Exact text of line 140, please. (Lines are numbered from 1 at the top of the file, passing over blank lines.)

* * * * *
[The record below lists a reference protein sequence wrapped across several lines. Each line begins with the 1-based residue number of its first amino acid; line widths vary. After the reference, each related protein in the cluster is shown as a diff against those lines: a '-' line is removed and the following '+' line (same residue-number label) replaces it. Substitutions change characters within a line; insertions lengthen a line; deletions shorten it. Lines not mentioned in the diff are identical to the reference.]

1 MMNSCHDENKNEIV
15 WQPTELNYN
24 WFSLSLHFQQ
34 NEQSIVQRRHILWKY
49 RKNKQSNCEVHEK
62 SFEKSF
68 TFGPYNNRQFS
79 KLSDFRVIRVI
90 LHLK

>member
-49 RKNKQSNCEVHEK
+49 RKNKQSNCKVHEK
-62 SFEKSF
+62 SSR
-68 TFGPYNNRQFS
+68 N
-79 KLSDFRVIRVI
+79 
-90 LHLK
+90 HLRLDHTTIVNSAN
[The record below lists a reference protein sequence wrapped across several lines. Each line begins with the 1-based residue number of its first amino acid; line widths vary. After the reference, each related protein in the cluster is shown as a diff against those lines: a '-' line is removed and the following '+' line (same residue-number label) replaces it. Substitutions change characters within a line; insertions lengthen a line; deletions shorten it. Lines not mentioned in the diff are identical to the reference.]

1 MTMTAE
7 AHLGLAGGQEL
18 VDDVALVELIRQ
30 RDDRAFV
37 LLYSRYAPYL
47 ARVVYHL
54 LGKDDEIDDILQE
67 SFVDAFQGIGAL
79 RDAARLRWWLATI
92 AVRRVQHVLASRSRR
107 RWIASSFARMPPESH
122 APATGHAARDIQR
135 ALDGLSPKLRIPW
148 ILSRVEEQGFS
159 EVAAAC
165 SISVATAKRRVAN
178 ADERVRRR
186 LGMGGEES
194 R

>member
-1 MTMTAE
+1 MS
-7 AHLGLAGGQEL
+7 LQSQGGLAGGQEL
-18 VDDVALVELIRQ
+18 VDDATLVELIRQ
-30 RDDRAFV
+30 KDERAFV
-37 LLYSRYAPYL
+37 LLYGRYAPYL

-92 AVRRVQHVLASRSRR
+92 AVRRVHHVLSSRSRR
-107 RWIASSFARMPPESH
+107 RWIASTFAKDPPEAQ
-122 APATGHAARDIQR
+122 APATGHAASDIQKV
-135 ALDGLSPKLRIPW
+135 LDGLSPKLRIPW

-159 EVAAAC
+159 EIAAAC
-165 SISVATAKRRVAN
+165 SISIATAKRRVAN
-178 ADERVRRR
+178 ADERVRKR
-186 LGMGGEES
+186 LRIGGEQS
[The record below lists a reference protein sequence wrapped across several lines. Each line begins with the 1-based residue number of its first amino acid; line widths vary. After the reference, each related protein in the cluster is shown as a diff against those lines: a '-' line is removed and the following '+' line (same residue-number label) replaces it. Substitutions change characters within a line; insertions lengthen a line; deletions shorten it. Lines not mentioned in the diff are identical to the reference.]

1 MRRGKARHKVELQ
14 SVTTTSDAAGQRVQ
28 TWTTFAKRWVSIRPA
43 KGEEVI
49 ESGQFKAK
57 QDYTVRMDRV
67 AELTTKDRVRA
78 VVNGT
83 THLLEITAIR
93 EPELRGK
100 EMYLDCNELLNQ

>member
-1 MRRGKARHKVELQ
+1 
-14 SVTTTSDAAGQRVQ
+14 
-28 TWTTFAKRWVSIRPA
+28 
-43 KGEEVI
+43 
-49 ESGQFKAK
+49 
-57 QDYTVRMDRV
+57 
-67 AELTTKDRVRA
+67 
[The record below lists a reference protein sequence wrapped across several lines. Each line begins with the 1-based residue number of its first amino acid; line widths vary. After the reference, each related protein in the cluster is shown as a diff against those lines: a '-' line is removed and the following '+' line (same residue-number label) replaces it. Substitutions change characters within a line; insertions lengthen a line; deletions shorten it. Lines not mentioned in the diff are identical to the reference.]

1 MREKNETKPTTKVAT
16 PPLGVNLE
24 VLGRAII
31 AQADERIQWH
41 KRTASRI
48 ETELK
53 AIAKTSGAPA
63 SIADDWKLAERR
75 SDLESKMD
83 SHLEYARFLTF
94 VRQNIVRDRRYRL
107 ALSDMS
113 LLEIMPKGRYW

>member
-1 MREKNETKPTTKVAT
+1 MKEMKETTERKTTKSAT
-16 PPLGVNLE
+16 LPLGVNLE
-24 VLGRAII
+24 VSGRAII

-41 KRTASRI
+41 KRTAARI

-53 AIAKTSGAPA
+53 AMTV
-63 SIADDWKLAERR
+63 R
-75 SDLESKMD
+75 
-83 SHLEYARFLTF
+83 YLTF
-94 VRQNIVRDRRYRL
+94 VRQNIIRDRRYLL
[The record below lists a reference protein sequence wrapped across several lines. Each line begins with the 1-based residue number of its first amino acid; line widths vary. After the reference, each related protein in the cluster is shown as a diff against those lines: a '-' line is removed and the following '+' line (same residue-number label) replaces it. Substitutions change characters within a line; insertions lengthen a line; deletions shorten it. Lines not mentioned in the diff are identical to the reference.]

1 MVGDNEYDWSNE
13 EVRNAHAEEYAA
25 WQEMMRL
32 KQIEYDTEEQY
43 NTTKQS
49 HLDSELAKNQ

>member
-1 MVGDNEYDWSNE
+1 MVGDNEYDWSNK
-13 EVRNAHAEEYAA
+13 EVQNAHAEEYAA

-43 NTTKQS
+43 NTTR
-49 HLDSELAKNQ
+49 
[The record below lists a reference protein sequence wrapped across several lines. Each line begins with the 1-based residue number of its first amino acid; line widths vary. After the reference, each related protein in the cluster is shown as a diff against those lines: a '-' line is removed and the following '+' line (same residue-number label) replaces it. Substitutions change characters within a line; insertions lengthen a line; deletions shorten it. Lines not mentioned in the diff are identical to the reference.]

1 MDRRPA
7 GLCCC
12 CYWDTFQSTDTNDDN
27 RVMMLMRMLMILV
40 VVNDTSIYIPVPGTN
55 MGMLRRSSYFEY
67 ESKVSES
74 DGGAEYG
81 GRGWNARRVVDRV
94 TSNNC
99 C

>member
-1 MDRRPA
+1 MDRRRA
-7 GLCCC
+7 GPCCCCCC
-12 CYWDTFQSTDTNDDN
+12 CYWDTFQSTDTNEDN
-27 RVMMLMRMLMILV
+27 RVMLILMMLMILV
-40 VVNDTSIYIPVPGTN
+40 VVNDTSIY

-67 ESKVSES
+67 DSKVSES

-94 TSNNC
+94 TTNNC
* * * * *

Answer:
+13 EVQNAHAEEYAA